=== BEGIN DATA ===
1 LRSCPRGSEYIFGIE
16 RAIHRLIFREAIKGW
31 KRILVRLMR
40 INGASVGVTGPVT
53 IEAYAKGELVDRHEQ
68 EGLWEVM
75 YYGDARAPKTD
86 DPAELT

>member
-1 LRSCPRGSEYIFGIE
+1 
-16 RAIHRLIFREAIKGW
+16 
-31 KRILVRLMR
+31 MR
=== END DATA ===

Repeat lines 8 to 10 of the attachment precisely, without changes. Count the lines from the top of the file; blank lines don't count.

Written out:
86 DPAELT

>member
-1 LRSCPRGSEYIFGIE